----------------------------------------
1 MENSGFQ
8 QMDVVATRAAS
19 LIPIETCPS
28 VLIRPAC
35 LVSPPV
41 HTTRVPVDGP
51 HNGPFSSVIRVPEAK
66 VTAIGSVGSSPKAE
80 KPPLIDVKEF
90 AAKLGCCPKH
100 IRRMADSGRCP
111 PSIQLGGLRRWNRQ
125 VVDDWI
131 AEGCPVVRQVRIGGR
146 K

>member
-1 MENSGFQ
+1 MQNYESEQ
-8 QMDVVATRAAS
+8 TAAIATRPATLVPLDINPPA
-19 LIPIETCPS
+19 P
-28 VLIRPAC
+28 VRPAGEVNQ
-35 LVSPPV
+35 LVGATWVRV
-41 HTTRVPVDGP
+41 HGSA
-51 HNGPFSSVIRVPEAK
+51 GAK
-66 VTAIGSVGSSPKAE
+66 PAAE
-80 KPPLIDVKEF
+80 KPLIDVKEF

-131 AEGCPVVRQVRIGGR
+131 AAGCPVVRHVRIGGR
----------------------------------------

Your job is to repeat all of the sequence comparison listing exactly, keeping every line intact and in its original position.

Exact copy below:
1 MENSGFQ
8 QMDVVATRAAS
19 LIPIETCPS
28 VLIRPAC
35 LVSPPV
41 HTTRVPVDGP
51 HNGPFSSVIRVPEAK
66 VTAIGSVGSSPKAE
80 KPPLIDVKEF
90 AAKLGCCPKH
100 IRRMADSGRCP
111 PSIQLGGLRRWNRQ
125 VVDDWI
131 AEGCPVVRQVRIGGR
146 K

>member
-1 MENSGFQ
+1 MQNYESEQ
-8 QMDVVATRAAS
+8 TAAIATRPATLVPLDINPPA
-19 LIPIETCPS
+19 P
-28 VLIRPAC
+28 VRPAGEVNQ
-35 LVSPPV
+35 LVGATWVRV
-41 HTTRVPVDGP
+41 HGSA
-51 HNGPFSSVIRVPEAK
+51 GAK
-66 VTAIGSVGSSPKAE
+66 PAAE
-80 KPPLIDVKEF
+80 KPLIDVKEF

-131 AEGCPVVRQVRIGGR
+131 AAGCPVVRHVRIGGR